Indigenous Top Ten

June 27, 2018

Canadian K-12 and PSE celebrate, reflect upon National Indigenous Peoples day

Postsecondary institutions and associated organizations from across Canada held celebrations, highlighted the contributions of Indigenous scholars, reflected upon historic wrongs, and more in honour of National Indigenous Peoples Day last Friday. Flag-raising ceremonies, cultural performances, and other events were held across the country, from Memorial University and the College of the North Atlantic on the east coast to Royal Roads University on the west. Several institutions announced that they had signed CICAN’s Indigenous Education Protocol or hired new Indigenous faculty. K-12 schools across the country also celebrated the day with festivities. The Red Deer Public and Catholic school divisions participated in the first National Aboriginal Day Conference in Red Deer, Alberta; and students from elementary and secondary schools in Prince Rupert, British Columbia took part in drumming, live performances, and other activities. UManitoba | UMoncton | Western Star (MUN, CNA) | RRU | Nation Talk (UOIT) | Red Deer News Now | Northern View

YorkU, TDSB partner on creation of new Wabaan Indigenous Teacher program

York University and the Toronto District School Board have partnered on the creation of a Bachelor of Education with a focus on Indigenous worldviews. The Wabaan Indigenous Teacher Education program will prepare the next generation of teachers to address the needs of First Nations, Métis, and Inuit students, families, and communities. “Wabaan, which is an Anishinabe (Ojibwa) word meaning ‘it is tomorrow’, draws on the wisdom of ancestral teachings and contemporary leaders to put Indigenous futures into Indigenous hands,” said YorkU Faculty of Education Professor Susan Dion, who designed the program. “The curriculum includes attention to contemporary urban, rural, and reserve perspectives, and teachings from a diversity of nations.” The program will include culture camps where students can learn on the land from Indigenous artists and scholars, engage with families, and focus on Indigenous student voices. Teacher candidates will also help to shape the curriculum, create resources, and contribute to Indigenous education publications. YorkU | Nation Talk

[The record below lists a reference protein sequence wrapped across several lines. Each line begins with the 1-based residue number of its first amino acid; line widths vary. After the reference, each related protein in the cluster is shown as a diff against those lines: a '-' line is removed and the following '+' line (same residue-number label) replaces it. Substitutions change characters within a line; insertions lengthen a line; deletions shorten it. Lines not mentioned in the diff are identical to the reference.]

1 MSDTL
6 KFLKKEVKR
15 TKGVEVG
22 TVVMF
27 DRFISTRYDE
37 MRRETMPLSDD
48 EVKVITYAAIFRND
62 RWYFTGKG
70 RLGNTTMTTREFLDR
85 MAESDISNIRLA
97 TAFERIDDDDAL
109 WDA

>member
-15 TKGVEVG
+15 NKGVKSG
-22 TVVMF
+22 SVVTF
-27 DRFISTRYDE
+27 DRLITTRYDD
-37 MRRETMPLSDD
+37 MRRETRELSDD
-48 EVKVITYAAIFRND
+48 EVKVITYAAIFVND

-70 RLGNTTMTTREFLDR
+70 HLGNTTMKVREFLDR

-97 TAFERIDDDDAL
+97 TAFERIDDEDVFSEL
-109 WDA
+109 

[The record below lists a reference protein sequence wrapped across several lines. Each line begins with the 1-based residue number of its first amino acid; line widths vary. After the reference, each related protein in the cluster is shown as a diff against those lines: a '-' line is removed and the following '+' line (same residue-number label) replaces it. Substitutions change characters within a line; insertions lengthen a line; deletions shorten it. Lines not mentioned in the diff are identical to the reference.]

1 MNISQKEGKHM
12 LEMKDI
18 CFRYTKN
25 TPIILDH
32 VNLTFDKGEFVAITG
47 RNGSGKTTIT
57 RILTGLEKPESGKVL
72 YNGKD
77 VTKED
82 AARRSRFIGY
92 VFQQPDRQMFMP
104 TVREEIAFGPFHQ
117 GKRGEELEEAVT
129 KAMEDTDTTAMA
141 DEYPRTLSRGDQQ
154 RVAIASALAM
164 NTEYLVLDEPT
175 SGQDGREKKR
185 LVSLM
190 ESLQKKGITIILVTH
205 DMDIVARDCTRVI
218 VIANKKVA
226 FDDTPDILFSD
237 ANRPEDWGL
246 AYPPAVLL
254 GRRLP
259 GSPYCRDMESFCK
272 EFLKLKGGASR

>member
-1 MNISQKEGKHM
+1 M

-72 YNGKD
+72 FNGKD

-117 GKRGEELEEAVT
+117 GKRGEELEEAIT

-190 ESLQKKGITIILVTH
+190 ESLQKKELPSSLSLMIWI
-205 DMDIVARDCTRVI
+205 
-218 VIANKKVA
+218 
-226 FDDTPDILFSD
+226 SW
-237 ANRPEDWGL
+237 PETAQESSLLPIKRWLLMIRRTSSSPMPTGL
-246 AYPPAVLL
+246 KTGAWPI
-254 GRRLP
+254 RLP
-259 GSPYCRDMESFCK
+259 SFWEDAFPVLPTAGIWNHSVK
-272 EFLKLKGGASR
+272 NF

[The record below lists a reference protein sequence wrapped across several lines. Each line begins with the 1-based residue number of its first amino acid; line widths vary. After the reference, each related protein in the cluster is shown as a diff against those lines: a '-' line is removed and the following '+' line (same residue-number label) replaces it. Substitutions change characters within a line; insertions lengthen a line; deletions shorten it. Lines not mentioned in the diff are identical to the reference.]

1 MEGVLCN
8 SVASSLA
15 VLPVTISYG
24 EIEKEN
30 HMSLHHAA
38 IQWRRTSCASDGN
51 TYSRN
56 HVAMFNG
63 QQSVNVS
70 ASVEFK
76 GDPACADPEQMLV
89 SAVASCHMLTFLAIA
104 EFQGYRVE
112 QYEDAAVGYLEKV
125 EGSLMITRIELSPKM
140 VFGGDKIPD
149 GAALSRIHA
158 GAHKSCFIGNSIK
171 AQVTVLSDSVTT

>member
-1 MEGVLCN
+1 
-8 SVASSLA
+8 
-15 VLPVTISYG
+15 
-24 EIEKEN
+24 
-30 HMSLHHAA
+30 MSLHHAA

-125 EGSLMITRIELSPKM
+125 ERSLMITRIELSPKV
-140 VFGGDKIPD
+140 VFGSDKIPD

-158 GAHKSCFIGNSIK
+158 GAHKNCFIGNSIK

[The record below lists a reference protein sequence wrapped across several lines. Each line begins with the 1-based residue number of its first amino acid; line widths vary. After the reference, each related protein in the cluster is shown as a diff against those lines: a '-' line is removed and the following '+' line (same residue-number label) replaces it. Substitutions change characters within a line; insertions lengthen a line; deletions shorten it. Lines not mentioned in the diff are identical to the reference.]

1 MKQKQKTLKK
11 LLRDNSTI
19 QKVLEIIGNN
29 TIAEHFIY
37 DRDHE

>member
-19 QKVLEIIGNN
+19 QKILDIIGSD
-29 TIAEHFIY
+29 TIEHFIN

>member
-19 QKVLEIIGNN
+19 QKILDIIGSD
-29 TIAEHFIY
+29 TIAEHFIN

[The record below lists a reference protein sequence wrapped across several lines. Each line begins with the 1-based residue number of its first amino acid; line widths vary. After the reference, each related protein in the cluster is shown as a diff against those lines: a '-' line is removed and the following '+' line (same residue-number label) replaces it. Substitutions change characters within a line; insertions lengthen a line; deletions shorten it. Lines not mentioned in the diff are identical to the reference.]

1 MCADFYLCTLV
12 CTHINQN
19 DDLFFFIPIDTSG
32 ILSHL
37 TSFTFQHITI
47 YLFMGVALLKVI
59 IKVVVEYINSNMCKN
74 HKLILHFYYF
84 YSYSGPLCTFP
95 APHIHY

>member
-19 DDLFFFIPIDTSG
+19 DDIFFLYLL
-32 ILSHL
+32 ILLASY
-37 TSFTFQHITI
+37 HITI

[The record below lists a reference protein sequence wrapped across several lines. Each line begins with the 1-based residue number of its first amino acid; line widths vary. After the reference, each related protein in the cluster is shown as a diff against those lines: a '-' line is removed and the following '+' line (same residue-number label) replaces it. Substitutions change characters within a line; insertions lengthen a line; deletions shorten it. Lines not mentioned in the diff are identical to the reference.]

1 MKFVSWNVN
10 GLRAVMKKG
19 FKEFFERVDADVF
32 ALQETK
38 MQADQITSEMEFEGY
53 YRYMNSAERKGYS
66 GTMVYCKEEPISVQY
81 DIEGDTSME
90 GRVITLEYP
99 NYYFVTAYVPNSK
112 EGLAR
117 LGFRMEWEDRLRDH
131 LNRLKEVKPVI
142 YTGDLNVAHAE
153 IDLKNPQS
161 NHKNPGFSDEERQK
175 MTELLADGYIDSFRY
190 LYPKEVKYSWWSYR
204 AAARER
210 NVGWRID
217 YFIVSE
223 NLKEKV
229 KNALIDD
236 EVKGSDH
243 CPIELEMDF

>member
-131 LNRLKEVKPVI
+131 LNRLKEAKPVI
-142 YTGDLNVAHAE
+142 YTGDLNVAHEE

YK program facilitates Indigenous engagement for Carleton journalism students

The MasterCard Foundation has contributed $250K to support Stories North, a one-month program that connects Carleton University journalism students with the Yukon’s Indigenous communities, reports Nation Talk. The program introduces students to Indigenous cultures and histories while providing education on colonization, reconciliation, traditional knowledge, climate change, resource development, self-governance, and the arts. “Stories North takes its mandate from the Truth and Reconciliation Commission Calls to Action 84, 85 and 86, and will foster a greater understanding of the challenges and possibilities that Canada’s national reconciliation process represents,” said Jennifer Brennan, Associate Director of Canadian Programs at the Mastercard Foundation. Nation Talk reports that participants will work with Northern stakeholders through peer-to-peer learning and workshops to share experiences, teach multimedia storytelling, and contribute to a new multimedia website called Shakat. Nation Talk

QC replaces Secondary III history textbooks to improve depiction of Indigenous peoples

The Quebec government has replaced the Secondary III history textbook with a new version that will “better reflect the Indigenous perspective.” The change comes after the two-year history course piloted in 2015-2016 was criticized for failing to reflect the experience of Indigenous peoples. The textbooks were revised and reissued at the request of QC Deputy Education Minister Sylvie Barcelo, who added that the cost of the new textbooks will be covered by the ministry. Robert Green, head of the Committee for the Enhancement of the History Curriculum in Quebec, welcomed the change while also calling on the province to go beyond editing the textbook to make changes to the curriculum itself. CBC